Category Archives: “Looking Back”

Christadelphian Bible School: “Looking Back”

Reprinted here by special permission of the author, Cindy Beckman, a retired Conway High School history teacher who writes local history.

Tucked away on Highway 124 in northern Faulkner County is the Arkansas Christadelphian Bible School. The school sits on land donated by James Daniel Martin in 1885 for holding Christadelphian gatherings. Martin was a member of a Christadelphian ecclesia that formed in the Georgia Settlement of Conway County in the early 1880s.

The community that developed on the Martin land was first called Continue reading

Faulkner County Singing School: “Looking Back”

Reprinted here by special permission of the author, Cindy Beckman, a retired Conway High School history teacher who writes local history.

One of my fondest memories of attending my grandparents’ little country church was the singing. Anytime I would visit, the song director, Uncle Doyle Havens, and my grandfather, Unis Burnett, would draft me to sing in the choir. No, I had no special talent, it was just expected Continue reading

Lollie Plantation: “Looking Back”

Reprinted here by special permission of the author, Cindy Beckman, a retired Conway High School history teacher who writes local history.

For those of you who have lived here your whole lives, this story will not be new to you. It is one of the most well told stories in Faulkner County. But if you haven’t heard this story or just knew there had to be a story behind the name “Lollie Bottoms,” here it is. Continue reading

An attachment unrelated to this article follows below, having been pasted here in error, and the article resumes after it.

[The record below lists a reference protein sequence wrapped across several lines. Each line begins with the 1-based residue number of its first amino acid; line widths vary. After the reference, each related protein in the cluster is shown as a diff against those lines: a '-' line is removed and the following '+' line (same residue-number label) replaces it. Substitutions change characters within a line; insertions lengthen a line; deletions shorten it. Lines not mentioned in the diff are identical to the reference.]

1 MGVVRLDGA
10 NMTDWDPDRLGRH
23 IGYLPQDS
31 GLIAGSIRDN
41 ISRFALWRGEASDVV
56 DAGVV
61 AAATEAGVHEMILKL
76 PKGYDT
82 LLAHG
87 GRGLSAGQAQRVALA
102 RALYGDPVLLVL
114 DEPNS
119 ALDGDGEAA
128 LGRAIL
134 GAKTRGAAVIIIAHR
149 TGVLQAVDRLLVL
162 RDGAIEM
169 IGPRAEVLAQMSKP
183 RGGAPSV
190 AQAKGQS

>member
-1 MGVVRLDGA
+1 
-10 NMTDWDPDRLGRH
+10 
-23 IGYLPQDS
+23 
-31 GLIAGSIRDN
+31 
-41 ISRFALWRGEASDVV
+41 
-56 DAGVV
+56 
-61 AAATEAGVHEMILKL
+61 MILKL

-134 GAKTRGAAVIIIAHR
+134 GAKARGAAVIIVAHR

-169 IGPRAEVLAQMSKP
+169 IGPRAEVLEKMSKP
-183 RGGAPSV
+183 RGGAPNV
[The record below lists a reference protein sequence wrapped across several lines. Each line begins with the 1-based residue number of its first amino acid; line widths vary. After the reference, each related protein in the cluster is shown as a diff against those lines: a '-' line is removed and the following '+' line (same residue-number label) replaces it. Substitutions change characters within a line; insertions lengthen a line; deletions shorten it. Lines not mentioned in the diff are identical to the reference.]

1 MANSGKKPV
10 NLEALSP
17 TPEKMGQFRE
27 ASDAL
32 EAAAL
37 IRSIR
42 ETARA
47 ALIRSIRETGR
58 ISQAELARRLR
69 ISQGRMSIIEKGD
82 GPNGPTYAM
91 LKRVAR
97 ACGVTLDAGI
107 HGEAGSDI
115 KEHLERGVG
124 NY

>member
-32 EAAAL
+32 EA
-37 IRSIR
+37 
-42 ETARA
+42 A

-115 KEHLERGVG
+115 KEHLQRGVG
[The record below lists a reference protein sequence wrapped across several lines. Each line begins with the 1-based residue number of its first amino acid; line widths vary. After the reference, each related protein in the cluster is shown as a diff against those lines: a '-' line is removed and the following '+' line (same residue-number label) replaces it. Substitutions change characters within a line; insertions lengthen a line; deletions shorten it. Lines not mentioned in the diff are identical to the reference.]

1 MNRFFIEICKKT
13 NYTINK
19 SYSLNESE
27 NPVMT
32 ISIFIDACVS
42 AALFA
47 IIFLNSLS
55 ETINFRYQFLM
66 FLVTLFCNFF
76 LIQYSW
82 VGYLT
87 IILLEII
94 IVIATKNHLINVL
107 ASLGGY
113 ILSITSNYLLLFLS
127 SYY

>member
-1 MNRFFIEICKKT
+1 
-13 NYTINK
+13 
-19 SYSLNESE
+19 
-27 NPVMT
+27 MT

The Wet Years: “Looking Back”

Reprinted here by special permission of the author, Cindy Beckman, a retired Conway High School history teacher who writes local history.

After the saloons closed in 1888, Faulkner County was “dry” for 45 years. In 1919, temperance movements across the nation succeeded in getting the 18th Amendment to the Constitution ratified so on January 1, 1920, the entire nation banned the production, sale and distribution of alcohol.

But by 1933, Prohibition, as this era of American history became known, became highly unpopular. Crime rates and violence rose Continue reading

Photographing Conway: “Looking Back”

Reprinted here by special permission of the author, Cindy Beckman, a retired Conway High School history teacher who writes local history.

To preserve the past, something must be kept and passed on to future generations. Letters, newspaper clippings and other documents tell us part of the story. Items that were used by previous generations also have a story to tell. And then there is the history that is preserved through a photograph.

Sam Fausett, “Conway’s photographer,” Continue reading